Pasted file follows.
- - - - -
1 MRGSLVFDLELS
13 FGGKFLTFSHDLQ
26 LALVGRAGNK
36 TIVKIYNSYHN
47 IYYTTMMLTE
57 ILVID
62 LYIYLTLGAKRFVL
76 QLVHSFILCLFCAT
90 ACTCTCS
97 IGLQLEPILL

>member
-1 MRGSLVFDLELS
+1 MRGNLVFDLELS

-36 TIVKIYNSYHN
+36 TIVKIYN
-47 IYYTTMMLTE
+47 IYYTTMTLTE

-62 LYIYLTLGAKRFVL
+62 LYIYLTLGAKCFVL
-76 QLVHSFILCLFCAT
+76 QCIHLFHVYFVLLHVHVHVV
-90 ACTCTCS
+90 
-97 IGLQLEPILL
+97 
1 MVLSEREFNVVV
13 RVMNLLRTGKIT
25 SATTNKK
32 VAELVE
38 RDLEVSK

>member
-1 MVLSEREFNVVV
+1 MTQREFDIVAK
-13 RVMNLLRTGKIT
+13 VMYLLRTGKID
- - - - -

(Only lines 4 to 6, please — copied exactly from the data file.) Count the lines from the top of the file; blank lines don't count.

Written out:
36 TIVKIYNSYHN
47 IYYTTMMLTE
57 ILVID